Windsor to honour soldiers of Dieppe raid for 75th anniversary

Saturday's event will pay tribute to the 121 young men from the region who were killed during the battle in northern France on August 19, 1942.

Those were 'the neighbours, the brothers, the husbands, the fathers of just about everybody in the community'

The valour and bravery of the Windsor and Essex County soldiers who landed at Dieppe 75 years ago will be honoured Saturday and their life stories preserved through the work of a Kingsville museum.

Five hundred and fifty-three soldiers with the Essex Scottish Regiment participated in the ill-fated raid in the early-morning hours of Aug. 19, 1942. Only 51 soldiers made it back to England that day. One hundred and twenty-one soldiers were killed and most of the rest spent years in prisoner of war camps.

The stories of those who perished and those who survived are being preserved by the Kingsville Historical Park Museum, which is creating historical profiles of each of the local veterans.

"Our purpose here is to try and tell the life stories of each and every one of these 553 men," said museum curator Kevin Fox. "We want to tell, not just the nine hours they spent on the beach, but the entirety of their lives -- who they were, what they did. We want history to remember not the event itself but the people who made up this event." 

Kevin Fox, curator of the Kingsville Historical Park Museum. (Tom Addison/CBC)

The Raid on Dieppe, code named Operation Jubilee, was the bloodiest single day for Canadian troops in the Second World War. A total of 4,963 Canadians took part in the raid. More than 900 soldiers were killed and nearly 2,000 were taken prisoner. Scores more were wounded.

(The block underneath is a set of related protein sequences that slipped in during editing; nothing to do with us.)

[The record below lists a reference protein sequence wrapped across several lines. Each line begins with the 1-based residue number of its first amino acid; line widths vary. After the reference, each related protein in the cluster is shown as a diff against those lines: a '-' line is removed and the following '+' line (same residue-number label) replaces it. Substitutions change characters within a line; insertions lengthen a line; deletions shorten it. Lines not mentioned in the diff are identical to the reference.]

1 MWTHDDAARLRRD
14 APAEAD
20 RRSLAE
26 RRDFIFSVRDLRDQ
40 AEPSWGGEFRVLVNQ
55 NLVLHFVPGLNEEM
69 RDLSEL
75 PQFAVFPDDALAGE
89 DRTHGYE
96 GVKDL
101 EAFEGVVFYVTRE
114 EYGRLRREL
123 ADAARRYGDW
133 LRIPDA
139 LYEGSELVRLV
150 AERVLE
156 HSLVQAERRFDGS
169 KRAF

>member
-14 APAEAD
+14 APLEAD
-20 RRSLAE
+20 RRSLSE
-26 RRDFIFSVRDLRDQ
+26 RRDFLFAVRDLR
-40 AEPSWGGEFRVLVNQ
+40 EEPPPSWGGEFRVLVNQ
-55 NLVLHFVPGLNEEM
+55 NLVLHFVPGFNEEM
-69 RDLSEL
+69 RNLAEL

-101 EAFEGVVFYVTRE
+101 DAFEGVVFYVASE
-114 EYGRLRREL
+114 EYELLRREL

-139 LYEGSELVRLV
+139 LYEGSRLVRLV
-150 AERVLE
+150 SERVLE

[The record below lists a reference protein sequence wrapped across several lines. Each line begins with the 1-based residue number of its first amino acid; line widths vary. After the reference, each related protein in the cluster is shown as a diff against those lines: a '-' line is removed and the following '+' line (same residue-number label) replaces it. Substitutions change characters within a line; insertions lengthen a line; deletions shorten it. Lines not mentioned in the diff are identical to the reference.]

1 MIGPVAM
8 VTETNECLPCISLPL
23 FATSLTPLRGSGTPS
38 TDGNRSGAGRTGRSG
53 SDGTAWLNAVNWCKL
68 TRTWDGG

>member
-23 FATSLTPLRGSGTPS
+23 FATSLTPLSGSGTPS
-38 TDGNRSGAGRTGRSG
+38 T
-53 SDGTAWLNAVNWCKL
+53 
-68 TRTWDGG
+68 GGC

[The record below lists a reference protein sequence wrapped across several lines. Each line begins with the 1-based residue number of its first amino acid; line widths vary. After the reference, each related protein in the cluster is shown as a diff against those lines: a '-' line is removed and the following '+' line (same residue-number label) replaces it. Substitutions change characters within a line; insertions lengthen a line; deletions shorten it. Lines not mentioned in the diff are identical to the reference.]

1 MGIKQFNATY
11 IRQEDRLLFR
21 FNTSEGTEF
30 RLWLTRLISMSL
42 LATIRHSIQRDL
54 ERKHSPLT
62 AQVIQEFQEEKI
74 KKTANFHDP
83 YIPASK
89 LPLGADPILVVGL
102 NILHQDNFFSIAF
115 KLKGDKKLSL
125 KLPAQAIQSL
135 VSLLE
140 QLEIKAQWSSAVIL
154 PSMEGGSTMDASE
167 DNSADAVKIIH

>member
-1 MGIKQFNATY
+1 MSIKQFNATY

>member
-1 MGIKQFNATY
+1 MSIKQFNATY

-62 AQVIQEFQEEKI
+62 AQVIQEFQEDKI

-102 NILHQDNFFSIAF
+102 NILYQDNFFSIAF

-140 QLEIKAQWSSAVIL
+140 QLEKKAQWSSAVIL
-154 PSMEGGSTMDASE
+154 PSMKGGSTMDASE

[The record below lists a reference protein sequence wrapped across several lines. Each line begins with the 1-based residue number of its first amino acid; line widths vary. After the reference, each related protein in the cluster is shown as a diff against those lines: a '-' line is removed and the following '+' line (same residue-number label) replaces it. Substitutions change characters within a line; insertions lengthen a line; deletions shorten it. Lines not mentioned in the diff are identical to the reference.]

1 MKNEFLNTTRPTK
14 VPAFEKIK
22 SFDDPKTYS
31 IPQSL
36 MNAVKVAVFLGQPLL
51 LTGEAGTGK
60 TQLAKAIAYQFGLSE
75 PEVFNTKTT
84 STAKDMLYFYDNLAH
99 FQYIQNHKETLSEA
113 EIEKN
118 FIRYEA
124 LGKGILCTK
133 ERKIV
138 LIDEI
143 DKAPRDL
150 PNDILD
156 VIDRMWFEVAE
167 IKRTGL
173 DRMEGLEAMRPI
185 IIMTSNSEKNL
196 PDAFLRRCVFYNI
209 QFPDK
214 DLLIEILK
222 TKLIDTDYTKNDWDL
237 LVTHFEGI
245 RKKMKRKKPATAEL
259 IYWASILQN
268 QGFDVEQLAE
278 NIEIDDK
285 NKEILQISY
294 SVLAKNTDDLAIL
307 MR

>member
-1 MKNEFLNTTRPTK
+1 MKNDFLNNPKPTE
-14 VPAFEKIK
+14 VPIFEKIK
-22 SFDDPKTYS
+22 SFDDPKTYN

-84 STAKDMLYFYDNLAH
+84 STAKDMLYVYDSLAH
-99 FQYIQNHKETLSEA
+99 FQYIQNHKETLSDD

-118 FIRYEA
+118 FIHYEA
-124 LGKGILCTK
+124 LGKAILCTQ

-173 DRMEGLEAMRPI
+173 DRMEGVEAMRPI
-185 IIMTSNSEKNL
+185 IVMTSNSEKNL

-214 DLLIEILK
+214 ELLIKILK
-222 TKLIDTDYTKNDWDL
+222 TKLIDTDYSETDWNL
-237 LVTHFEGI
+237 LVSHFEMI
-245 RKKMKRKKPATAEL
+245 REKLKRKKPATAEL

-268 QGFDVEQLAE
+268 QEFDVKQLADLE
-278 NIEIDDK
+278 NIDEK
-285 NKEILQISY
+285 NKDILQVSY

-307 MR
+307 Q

The Essex Scottish Regiment was hit particularly hard and the loss felt deeply on the streets and farms of Windsor and Essex County.

"There wasn't a household, I think, that went unaffected," said Fox. "Those were the neighbours, the brothers, the husbands, the fathers of just about everybody in the community."

Mary-Maureen Atkin's late father, Maurice Snook, took part in the raid. She and her husband, Jay Atkin, said it is important to preserve memories of Dieppe.

"We have come to realize what an incredible effort that was, what the men went through," said Jay. "We would like very much for the memory of all these men, and the knowledge of what they did, to perpetuate."

The mission was primarily to test German defences on the French coast in order to gather intelligence and, with any luck, capture prisoners who might have information that would help plan a further invasion.

But information about the defences turned out to be incorrect and the landing forces lost the element of surprise leading to a mass slaughter.

"They faced incredible odds," Fox said. "For all the bravery of the world, sometimes the defensive position is overwhelmingly in favour of the defenders and this was one of those cases."

There will be a memorial service in Dieppe Gardens on Windsor's waterfront at 1 p.m. Saturday. 

Manacles worn by Canadian Dieppe prisoners for approximately a year. (Kingsville Historical Park Museum)